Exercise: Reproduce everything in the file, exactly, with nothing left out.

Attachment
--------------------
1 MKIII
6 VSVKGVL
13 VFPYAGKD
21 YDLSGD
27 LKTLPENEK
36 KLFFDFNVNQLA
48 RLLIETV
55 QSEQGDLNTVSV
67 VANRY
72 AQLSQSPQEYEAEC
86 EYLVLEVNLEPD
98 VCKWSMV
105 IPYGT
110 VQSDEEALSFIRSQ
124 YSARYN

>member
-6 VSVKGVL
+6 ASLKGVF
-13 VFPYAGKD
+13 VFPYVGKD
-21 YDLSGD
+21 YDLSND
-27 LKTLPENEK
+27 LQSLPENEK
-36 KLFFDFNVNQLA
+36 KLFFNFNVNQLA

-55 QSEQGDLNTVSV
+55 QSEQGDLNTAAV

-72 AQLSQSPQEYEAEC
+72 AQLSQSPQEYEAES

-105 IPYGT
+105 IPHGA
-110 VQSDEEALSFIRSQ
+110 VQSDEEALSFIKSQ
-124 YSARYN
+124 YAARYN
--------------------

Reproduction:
1 MKIII
6 VSVKGVL
13 VFPYAGKD
21 YDLSGD
27 LKTLPENEK
36 KLFFDFNVNQLA
48 RLLIETV
55 QSEQGDLNTVSV
67 VANRY
72 AQLSQSPQEYEAEC
86 EYLVLEVNLEPD
98 VCKWSMV
105 IPYGT
110 VQSDEEALSFIRSQ
124 YSARYN

>member
-6 VSVKGVL
+6 ASLKGVF
-13 VFPYAGKD
+13 VFPYVGKD
-21 YDLSGD
+21 YDLSND
-27 LKTLPENEK
+27 LQSLPENEK
-36 KLFFDFNVNQLA
+36 KLFFNFNVNQLA

-55 QSEQGDLNTVSV
+55 QSEQGDLNTAAV

-72 AQLSQSPQEYEAEC
+72 AQLSQSPQEYEAES

-105 IPYGT
+105 IPHGA
-110 VQSDEEALSFIRSQ
+110 VQSDEEALSFIKSQ
-124 YSARYN
+124 YAARYN